Medical Cannabis and Emphysema
The two most prevalent forms of persistent respiratory obstruction disease (COPD) are emphysema and chronic bronchitis. Emphysema occurs when the alveoli don’t fully expand and deflate, resulting in tissue damage and a reduction in blood oxygen delivery. As a result of air sac disruption, breathing difficulties develop.
More than 3,000,000 Americans are afflicted with emphysema, which starts gradually and is one of the most preventable respiratory illnesses, according to the National Lung Association. Smoking medical marijuana is not advised for persons with respiratory problems, but consuming it in edibles or via vapor aids in the relief of symptoms for people who have Chronic Obstructive Pulmonary Disease (COPD), according to the Lung Institute. Certain cannabinoids’ mucus-reducing effects and anti-inflammatory, specifically when combined with THC, can assist the lungs to breathe better.
Emphysema Symptoms & Causes
Emphysema is a progressive disease that attacks the lungs and makes them unable to function properly. It is caused by smoking, aging, genetics, and long-term exposure to lung irritants, all of which result in unpleasant symptoms. Emphysema patients have continual coughing that produces thick mucus & also have trouble breathing, wheezing, and tightness in their chests.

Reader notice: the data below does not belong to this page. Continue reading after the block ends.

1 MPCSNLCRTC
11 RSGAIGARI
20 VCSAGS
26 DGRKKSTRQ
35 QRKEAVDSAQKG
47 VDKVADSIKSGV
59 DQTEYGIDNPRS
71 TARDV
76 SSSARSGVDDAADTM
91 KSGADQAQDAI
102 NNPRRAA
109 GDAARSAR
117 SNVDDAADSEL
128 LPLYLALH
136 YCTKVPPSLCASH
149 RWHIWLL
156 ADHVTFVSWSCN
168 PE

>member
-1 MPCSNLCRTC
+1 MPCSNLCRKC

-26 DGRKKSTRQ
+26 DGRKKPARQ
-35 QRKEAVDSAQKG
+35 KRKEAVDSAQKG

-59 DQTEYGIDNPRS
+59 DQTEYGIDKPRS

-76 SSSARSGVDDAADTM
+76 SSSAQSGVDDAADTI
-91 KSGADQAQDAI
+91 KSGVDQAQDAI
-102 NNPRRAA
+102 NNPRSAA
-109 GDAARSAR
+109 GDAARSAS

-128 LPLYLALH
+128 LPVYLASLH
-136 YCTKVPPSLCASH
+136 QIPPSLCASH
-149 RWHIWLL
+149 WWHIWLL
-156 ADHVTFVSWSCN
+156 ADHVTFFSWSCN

MedlinePlus explains several therapies for emphysema, one of which is a recommendation to modify one’s lifestyle. The first two ways to prevent emphysema from developing are not smoking and limiting exposure to irritants in the lungs. Medications, pulmonary rehabilitation, and breathing treatments, which include nutrition counseling and education, all help with the condition.
The Effects of Cannabinoids on Emphysema
As researchers learn more about cannabis and its usage in COPD, additional delivery methods are emerging. In 2016, Cannabis Science announced the commercial release of inhaled medications for patients with COPD. According to Cannabis Science, CBD/THC is “very effective as a bronchodilator and in many cases superior to Albuterol or Ipratropium,” according to over a dozen studies that back up the claim.
According to a study published in the British Journal of Pharmacology, “French researchers discovered that THC might interfere with muscular contractions triggered by the signaling molecule acetylcholine.” Furthermore, a 1973 New England Journal of Medicine article claims, “After smoking marijuana, airways open in both asthmatic and healthy people”.
According to the Lung Institute, medical cannabis in pill form or via marijuana vaporizing has helped people with COPD. Tinctures and cannabis-infused fluids are additional methods of delivering medicine without smoking. More study and research on emphysema patients using medical cannabis is needed, providing much-needed hope for millions suffering from respiratory diseases worldwide.
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